During last year’s flu vaccination campaign, Dr. Jennifer Russell, Medical Director of Health, urged New Brunswickians to do their part to help reduce the strain that COVID-19 had placed on the system of medical care.
Keeping New Brunswickers healthy was “more important than ever,” he had said. “By getting this year’s flu vaccine, we’re helping reduce hospital visits for flu-related illnesses and freeing up those resources for the areas where they’re needed most.”
No adverse events reported
This year’s flu vaccine provides protection against four different strains: two influenza A viruses (H1N1 and H3N2) and two influenza B viruses.
No adverse events have been reported to Public Health following flu shots this season, as of Oct. 20, Bowie said.
“It’s important to note that the influenza vaccine cannot cause ‘flu,’ as it does not contain a live virus,” he said.
However, side effects can occur with any vaccine. The most common ones can include soreness, redness, and swelling where the shot was given. In some people, symptoms may include a low-grade fever, headaches, and muscle aches that begin six to 12 hours after vaccination and may last a day or two.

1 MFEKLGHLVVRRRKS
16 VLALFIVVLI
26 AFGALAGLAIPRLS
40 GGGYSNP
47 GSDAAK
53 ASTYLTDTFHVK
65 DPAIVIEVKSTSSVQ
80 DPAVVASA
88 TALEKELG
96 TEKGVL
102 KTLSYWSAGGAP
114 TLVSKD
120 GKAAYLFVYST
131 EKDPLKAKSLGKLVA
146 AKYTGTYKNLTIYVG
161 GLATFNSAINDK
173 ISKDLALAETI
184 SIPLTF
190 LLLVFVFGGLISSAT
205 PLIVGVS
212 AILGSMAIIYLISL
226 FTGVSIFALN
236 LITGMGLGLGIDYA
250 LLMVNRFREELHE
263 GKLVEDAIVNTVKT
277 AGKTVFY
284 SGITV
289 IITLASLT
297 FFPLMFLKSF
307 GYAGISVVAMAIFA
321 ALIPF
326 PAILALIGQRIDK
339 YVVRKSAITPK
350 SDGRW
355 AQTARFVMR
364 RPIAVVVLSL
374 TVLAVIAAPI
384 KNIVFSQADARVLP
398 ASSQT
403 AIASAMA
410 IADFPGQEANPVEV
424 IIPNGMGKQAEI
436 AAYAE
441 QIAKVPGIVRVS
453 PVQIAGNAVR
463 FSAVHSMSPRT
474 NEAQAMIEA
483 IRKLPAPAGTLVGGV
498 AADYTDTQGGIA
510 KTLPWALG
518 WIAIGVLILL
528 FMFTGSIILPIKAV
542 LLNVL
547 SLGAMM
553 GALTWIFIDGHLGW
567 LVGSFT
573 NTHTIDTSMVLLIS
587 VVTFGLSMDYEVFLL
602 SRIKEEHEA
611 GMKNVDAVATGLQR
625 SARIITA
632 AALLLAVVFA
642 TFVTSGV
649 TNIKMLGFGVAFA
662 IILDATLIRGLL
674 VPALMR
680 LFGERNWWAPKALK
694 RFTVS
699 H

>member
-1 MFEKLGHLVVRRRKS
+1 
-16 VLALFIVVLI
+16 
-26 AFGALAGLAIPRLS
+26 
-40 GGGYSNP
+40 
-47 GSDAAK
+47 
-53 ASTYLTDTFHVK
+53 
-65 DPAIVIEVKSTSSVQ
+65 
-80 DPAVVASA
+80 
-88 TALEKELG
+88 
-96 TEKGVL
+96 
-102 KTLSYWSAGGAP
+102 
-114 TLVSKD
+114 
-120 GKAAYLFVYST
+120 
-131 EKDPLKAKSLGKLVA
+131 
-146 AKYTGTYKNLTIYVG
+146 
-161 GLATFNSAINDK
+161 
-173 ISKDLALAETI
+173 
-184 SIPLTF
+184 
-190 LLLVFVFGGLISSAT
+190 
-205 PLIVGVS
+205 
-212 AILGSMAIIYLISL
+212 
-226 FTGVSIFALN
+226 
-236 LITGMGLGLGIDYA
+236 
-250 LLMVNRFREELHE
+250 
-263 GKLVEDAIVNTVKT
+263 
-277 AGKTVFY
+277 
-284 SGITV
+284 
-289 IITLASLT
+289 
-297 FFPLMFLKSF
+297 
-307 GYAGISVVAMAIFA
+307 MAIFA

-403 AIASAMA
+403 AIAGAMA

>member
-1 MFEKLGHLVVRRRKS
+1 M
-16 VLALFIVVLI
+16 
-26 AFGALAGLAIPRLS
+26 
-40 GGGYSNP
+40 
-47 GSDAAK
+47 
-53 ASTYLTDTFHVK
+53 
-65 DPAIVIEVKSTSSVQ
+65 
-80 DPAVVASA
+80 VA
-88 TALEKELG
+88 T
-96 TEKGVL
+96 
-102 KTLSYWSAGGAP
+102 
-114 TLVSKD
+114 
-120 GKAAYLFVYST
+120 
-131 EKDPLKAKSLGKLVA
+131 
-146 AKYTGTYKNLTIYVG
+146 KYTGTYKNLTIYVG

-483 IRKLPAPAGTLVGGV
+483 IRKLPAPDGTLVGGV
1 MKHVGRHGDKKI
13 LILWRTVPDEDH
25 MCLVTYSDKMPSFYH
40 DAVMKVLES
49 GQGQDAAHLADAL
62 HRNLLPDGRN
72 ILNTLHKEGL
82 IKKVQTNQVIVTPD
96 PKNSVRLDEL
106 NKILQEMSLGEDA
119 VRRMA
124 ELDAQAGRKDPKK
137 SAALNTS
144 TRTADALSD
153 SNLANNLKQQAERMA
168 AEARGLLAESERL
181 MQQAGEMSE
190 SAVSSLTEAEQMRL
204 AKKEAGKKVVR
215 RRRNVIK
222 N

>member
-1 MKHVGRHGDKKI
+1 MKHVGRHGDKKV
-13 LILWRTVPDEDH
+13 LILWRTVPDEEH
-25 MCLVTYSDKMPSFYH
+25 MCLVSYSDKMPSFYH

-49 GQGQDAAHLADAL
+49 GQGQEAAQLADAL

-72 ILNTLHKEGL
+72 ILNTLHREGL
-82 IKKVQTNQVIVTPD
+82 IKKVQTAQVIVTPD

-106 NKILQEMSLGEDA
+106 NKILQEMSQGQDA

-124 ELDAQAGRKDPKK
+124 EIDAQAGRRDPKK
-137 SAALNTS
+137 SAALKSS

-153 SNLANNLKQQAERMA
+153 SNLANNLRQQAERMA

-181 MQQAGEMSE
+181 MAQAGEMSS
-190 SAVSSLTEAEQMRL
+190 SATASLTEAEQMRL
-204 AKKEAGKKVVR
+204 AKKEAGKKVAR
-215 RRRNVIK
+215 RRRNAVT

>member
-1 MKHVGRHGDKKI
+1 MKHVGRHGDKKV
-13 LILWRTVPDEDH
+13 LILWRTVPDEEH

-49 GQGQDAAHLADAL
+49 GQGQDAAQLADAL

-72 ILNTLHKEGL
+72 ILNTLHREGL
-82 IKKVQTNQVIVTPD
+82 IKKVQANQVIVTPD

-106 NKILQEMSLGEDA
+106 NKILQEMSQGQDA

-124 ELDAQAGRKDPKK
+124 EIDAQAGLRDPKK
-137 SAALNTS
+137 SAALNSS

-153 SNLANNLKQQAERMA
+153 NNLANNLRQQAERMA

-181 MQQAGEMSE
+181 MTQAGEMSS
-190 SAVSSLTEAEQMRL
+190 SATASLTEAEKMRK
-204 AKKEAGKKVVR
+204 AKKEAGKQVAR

Applying a cold compress to the injection site can reduce discomfort, Bowie said. People can also take over-the-counter medications for fever and malaise, according to the manufacturer’s instructions. “It’s best to ask your health care provider which medication might work best for you,” she said.
11 more positive cases
Eleven more positive cases of the flu have been reported in New Brunswick and three new flu-associated hospitalizations as of October 15, the most recent flu surveillance report.
No new outbreaks of influenza or influenza-like illnesses have been reported in nursing homes, hospitals or schools, the report shows.
Seven cases of influenza A(H3) viruses and four cases of influenza A (not subtyped) were reported between October 2 and 15.
The influenza-like illness consultation rate was below the expected level for the first of two weeks, at 0.0 per 1,000 patient visits, but slightly higher than expected for the second week, at 24, 7 per 1,000 visits, says the report.
The “sporadic activity” of influenza and influenza-like illness has been primarily in the Saint John region, Zone 2, with 10 cases, while the Moncton region, Zone 1 saw one case, according to the report.
The latest cases raise the total of the 2022-23 season, which began on August 2.From 8 to 12. The previously reported case was influenza A (not subtyped) in the Moncton region, Zone 1.
Nationwide, influenza activity is increasing but remains at interseasonal levels, according to the report.
A total of 394 laboratory detections were reported during the two-week period, including 380 influenza A and 14 influenza B.
Among the cases with detailed age information, 45 percent were children and adolescents, the report says.